Published 2 June 2010
Industrial property vacancy rose in Auckland to 6.7% in February but the rate of increase is slowing, Colliers International research & consulting director Alan McMahon said yesterday.
Vacancy was at 6.4% last August, up from 4.8% in February 2009. In some precincts, such as Avondale, vacancy had fallen.
Mr McMahon said private investors continued to dominate the industrial property market, with Property For Industry Ltd the rare listed entity joining them. “Most of the listed vehicles, however, struggle to acquire at yields which will be accretive for their shareholders, such is the discount to asset backing at which their shares are trading.”
Mr McMahon said Colliers’ 12-month forecasts for prime industrial rents in Auckland, Wellington & Christchurch “for the first time in 18 months, have no minus signs. We expect stable rents in Wellington & Christchurch and a modest increase in Auckland.
“Unfortunately the same stability is not forecast for the secondary market, where hundreds of smaller, older & difficult-to-re-use properties remain vacant, with no immediate prospect of relief by way of increasing demand.”
While recent economic data was reasonably positive, Mr McMahon said businesses were still struggling: “The question is how long it will take for that smattering of positive signs to translate into real expansion of the market, and with it some absorption of the large number of vacant buildings.”
Across the 3 industrial markets, Colliers recorded close to 800,000m² of empty sheds in its last survey: “Vacancy in Auckland is higher than it has been for almost 10 years. Overall, the trend is still for businesses to downsize, and although there have been a few high-profile commitments to new buildings, they are not enough to stem the flow of increasing vacancy.
“In secondary areas, face rents continue to decline and, as incentives increase, net effective rents are declining faster.”
Stable capitalisation rates reflected investors’ views that medium-term growth prospects were reasonably good, particularly in prime areas. However, in areas where rents & capital value were falling, land values still had to fall to make redevelopment viable.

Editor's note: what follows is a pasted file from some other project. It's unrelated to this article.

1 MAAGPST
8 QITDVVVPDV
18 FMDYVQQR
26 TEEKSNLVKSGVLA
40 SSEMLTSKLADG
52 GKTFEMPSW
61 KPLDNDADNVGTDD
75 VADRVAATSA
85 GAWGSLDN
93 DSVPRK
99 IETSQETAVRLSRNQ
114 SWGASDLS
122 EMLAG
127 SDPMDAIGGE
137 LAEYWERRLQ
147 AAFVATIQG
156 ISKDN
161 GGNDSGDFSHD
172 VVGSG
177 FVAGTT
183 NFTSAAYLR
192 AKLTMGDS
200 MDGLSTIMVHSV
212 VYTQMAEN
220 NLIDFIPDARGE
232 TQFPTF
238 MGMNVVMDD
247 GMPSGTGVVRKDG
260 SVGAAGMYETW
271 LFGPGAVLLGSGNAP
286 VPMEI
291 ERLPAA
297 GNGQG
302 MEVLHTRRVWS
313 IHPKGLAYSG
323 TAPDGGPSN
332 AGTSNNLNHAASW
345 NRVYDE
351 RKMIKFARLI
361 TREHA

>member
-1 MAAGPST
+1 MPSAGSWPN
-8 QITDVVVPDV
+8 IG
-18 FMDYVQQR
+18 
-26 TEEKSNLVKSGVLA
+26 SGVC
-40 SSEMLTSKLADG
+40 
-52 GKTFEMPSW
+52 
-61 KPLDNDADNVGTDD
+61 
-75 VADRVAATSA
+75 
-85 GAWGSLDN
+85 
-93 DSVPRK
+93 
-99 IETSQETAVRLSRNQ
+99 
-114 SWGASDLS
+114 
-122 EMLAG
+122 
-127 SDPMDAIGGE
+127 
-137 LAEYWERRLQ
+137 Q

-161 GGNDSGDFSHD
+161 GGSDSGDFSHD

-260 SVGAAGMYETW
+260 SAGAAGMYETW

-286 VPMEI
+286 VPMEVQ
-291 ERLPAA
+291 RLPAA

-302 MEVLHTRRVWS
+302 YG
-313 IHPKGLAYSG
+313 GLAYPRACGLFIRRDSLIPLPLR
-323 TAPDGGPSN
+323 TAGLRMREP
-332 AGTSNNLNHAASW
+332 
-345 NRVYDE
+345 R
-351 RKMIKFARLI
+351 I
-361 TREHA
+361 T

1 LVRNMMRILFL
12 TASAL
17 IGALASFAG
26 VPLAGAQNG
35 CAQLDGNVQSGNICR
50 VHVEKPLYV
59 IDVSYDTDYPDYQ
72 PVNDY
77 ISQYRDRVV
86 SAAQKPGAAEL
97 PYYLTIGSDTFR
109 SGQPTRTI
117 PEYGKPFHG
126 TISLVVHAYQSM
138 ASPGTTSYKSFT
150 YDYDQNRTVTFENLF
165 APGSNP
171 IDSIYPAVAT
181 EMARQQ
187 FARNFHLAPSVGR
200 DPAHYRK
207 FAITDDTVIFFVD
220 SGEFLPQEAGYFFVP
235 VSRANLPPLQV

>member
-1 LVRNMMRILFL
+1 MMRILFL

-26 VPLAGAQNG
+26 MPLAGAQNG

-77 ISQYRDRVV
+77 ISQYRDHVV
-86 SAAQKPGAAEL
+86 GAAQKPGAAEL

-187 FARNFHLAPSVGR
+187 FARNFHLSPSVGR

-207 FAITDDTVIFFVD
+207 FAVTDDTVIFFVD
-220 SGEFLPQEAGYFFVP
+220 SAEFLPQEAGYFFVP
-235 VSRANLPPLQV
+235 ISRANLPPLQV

Mr McMahon said settled industrial property sales in the main centre went close to $600 million in 2009, up 10.5% on the previous year. The most recent bright indicator was the BNZ Capital-Business NZ index of manufacturing performance, which showed manufacturing activity increasing in February, March and again in April.
North Shore rents firmed slightly for prime warehouse space to rent at $100-125/m². Typical prime warehouse rents in East Tamaki ranged from $95-110/m², Mt Wellington & Penrose $100-115/m².
In Manukau, only 4.6ha of industrial land was taken up in the year to February, and 3.7ha of that was at the airport. That’s well below the average takeup of 38.8ha/year over the past 5 years. Mr McMahon said industrial building consent numbers were reasonably strongly correlated with land takeup, so the area of industrial buildings consented should fall.
In the Wairau Valley, brownfield development continued as older industrial sites transitioned to showroom or retail use. Design-build activity in Mairangi Bay was slow due to lack of both demand & developable land, and there was more evidence of sub-leasing in that market.
Overall, he said, “rents & incentives are expected to remain at or about their current levels over the next 6-12 months. Prime yields have tightened a fraction this year but are generally expected to remain static, while secondary yields my ease slightly. Capital values in the secondary market may therefore decline on the back of static rent & slightly easing yields.”
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Attribution: Colliers market indicators report & presentation, story written by Bob Dey for the Bob Dey Property Report.